ZFS Thoughts: Best Inexpensive ZIL?

Kaishi

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Mar 7, 2011
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ZFS Thoughts: Best Inexpensive SLOG?

This is a crosspost from [H]ardforum. I respect ServeTheHome, but because the community is small, I'm reaching out elsewhere as well.

Introduction
I'm looking for some feedback on my upcoming ZFS build, but I'll get to that later. I have a very good understanding of the mechanics of ZFS, and the general requirements for each subsystem therein. My concern here is specifically the ZFS Intent Log, or ZIL.

Background on the ZIL
The ZIL is used to store the intended changes before they are committed to disk in the zpool. Writes to the ZIL act like somewhat of a cache: Random writes on the ZIL can be committed to the zpool as contiguous writes. By default, the ZIL is interleaved with the rest of the storage space on the zpool, but you can assign a specific device to host the ZIL. The device used to host the ZIL is known as the SLOG. Ultimately, the IOPS of the SLOG are a bottleneck for the zpool: changes must first be made to the ZIL, then copied to the zpool, then committed. If the SLOG can't keep up with the zpool, the aggregate performance will decrease. If performance decreases enough, ZFS will (if I understand correctly) abandon the dedicated SLOG.
NOTE: Should the ZIL be lost, ZFS may have difficulty recovering the zpool. For this reason, SLOGs should be mirrored if possible. EDIT: Apparently, this behavior has been fixed in v28, so mirroring may not be as critical.

So, which devices make for the best SLOG? By conventional thinking, three classes of devices, in order of maximum IOPS:

1) NVRAM: battery-backed DRAM devices. The IOPS here are off the charts, especially if the device uses the PCIe bus directly, rather than SATA.

2) SLC SSD: Enterprise-grade Flash NAND-Flash Devices. The IOPS are much less than NVRAM, but still much better than traditional HDDs. A concern with these is the onboard DRAM cache: any writes to the ZIL pending in local cache will be immediately lost in the event of unexpected loss-of-power. Ideally, the cache should be backed with a supercapacitor or dedicated battery. 3rd-gen Intel SLC SSDs should meet this requirement.

3) 10k+ RPM SAS: Enterprise-grade HDDs. These drives have the highest IOPS of conventional HDD designs as they maximize IOPS and seek times over throughput (as throughput can be aggregated, but IOPS and seeking occur per drive). Faster than consumer-grade HDDs, but 2 orders of magnitude slower than SLC SSDs.​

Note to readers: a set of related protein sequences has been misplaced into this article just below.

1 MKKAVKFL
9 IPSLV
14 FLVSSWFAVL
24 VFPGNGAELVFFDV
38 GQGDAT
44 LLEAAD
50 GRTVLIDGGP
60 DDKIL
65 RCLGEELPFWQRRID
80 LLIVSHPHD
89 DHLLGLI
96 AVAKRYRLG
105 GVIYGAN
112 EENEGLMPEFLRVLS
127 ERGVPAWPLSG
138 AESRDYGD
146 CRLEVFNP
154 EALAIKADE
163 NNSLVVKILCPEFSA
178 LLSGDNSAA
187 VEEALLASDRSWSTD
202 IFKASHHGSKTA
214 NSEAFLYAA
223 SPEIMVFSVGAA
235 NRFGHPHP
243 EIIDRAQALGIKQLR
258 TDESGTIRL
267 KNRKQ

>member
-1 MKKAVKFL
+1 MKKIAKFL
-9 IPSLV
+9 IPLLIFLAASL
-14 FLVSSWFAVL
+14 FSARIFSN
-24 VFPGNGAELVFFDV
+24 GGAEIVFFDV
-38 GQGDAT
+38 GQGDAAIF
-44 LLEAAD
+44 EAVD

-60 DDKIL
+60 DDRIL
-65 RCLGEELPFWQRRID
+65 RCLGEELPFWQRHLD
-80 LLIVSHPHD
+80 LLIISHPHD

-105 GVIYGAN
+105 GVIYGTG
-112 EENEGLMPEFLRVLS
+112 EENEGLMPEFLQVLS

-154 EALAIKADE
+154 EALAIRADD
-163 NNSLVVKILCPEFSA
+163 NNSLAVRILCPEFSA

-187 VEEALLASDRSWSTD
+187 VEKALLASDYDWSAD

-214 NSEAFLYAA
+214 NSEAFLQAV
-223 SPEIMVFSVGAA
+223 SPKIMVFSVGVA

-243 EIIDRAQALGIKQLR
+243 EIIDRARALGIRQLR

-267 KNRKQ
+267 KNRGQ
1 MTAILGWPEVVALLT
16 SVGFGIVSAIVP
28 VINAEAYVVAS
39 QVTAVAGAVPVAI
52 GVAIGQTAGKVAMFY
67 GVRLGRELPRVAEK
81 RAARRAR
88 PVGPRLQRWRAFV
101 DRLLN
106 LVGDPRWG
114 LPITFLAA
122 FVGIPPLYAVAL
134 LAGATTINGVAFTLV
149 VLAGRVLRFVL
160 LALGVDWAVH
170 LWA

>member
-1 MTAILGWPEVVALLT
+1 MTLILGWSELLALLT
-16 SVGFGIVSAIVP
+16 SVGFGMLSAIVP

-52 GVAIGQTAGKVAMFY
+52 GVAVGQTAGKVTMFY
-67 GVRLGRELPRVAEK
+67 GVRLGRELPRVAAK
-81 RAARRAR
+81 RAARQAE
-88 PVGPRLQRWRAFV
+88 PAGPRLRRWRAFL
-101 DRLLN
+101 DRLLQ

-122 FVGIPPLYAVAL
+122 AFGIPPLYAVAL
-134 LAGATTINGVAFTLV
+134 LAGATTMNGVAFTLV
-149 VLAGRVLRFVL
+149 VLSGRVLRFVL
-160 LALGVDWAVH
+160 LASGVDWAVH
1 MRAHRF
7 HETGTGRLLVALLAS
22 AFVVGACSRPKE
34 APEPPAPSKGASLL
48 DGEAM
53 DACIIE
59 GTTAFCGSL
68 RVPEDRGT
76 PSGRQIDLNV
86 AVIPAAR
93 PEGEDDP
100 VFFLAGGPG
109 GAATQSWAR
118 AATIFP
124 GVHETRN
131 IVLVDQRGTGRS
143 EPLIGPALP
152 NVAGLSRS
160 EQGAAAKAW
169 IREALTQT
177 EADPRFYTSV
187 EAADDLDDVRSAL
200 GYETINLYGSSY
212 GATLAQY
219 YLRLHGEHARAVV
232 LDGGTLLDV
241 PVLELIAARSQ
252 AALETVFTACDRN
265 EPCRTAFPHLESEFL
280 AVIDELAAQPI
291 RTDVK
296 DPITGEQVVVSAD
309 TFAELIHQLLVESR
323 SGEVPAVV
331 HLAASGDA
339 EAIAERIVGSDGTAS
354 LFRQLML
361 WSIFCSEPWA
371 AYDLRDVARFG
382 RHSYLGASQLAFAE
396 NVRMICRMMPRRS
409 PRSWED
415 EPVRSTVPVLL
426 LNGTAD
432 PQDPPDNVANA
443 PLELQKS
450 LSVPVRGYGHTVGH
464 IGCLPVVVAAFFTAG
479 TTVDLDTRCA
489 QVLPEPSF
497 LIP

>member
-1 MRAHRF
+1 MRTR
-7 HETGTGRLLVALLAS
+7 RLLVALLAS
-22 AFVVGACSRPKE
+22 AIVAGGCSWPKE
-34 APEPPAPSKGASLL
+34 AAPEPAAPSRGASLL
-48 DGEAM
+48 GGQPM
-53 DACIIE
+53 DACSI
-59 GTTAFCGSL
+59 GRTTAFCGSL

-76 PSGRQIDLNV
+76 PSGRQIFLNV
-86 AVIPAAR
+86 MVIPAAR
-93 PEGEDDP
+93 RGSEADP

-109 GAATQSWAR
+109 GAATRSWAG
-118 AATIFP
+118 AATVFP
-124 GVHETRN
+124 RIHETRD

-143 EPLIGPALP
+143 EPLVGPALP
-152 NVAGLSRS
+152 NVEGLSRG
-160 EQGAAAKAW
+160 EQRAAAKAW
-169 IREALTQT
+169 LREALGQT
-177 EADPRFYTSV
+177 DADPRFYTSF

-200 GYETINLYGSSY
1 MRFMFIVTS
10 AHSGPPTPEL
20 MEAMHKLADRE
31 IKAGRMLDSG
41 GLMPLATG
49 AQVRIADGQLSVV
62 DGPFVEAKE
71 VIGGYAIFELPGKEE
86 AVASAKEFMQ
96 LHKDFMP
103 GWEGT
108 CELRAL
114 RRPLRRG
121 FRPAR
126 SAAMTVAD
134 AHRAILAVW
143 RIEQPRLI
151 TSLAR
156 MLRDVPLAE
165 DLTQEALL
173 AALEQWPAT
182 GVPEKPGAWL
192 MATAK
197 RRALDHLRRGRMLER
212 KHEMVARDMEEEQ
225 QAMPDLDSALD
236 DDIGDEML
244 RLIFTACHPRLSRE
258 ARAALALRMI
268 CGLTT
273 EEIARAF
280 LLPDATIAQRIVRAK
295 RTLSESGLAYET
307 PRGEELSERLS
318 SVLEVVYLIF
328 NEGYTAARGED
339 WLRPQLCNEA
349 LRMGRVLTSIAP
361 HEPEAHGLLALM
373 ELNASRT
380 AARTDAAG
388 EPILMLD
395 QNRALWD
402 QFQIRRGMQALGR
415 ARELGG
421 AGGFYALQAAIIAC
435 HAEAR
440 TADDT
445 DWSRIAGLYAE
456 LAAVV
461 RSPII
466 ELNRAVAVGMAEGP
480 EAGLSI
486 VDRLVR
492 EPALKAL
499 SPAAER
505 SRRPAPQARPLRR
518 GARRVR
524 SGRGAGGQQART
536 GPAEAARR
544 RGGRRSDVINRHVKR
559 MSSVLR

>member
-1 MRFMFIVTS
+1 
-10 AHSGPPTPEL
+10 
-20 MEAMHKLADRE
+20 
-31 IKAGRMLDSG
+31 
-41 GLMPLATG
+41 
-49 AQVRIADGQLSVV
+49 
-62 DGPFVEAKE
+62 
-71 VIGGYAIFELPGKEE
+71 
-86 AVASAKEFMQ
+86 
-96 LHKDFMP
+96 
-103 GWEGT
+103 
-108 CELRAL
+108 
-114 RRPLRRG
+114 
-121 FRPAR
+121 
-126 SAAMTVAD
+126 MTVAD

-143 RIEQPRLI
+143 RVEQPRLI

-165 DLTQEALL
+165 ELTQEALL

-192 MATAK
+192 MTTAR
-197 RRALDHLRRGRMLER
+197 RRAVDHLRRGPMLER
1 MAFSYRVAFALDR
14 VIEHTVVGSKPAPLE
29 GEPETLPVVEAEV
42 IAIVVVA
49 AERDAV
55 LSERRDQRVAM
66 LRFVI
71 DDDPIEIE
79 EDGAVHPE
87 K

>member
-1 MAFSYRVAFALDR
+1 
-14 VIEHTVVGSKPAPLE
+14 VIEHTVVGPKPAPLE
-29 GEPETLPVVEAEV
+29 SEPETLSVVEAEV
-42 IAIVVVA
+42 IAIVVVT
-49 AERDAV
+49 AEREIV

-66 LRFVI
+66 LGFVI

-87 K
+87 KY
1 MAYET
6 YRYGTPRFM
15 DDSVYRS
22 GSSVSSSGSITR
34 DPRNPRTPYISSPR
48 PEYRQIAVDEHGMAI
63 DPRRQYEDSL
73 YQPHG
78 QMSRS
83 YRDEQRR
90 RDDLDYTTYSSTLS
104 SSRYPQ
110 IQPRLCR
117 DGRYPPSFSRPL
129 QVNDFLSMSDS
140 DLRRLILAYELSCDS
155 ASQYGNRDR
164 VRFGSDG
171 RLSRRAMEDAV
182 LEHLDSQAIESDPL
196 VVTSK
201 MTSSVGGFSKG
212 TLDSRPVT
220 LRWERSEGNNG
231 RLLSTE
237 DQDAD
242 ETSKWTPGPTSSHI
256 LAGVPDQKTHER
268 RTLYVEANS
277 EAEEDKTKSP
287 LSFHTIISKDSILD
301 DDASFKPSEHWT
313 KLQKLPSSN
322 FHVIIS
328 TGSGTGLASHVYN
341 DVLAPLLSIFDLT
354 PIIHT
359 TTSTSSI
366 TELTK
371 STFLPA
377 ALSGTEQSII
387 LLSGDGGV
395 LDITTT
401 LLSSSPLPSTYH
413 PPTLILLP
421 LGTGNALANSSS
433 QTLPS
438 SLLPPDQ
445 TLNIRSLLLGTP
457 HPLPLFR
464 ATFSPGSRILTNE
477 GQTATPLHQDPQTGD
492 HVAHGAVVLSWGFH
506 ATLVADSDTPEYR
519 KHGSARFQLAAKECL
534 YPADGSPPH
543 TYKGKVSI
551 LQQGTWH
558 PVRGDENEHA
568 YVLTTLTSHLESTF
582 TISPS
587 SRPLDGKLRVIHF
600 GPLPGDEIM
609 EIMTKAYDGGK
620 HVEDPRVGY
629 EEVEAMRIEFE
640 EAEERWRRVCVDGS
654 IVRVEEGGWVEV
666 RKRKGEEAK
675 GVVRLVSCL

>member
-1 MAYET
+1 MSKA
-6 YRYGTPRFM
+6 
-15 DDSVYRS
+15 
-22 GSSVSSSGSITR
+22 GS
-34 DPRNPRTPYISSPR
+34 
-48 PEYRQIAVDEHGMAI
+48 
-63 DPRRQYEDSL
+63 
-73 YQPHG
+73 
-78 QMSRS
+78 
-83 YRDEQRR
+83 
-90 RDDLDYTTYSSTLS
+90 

Comparisons
Deciding between these three technologies generally boils down to budgetary constraints: NVRAM devices are exceedingly expensive ($30+ per GB), and somewhat rare. SLC SSDs cost $10-20 per GB. SAS drives are usually around $3 per GB.

NVRAM devices are also the most volatile: any power outage that lasts more than a few hours will jeopardize the contents of the ZIL, the loss of which can corrupt the entire zpool. However, they are not worn by write cycles. All SSDs have a limit to how many writes they can sustain, and while they have different strategies to minimize writes (compression, caching, over-provisioning, TRIM), it is writes themselves that put these devices into the recycling pile, and since the ZIL is specifically for synchronous writes, SSDs can be rapidly consumed by the very role we assign them.

While SAS drives are prone to read errors, lost DRAM cache, and insufficient IOPS, they are able to sustain loss-of-power indefinitely, and a near-infinite number of write operations. They just aren't quite fast enough to make an ideal SLOG.

My Thoughts
Interleaving the ZIL with the zpool data does reduce zpool performance; HDD heads do not need to seek from data to ZIL, back to data, then back to ZIL, just to perform a simple change. The easiest solution is to move the ZIL to a dedicated HDD in the zpool, which eliminates the seek bottleneck and IOPS throughput, but also reduces ZIL throughput dramatically. Using a special devices for the ZIL role makes a lot of sense, but enterprise-grade solutions like NVRAM are not cost-effective outside of fortune-500 companies. SSDs will need to be replaced regularly (6-18 month lifespan), at a cost of at least $350 per drive, or minimum $700 to maintain a mirror.

Proposal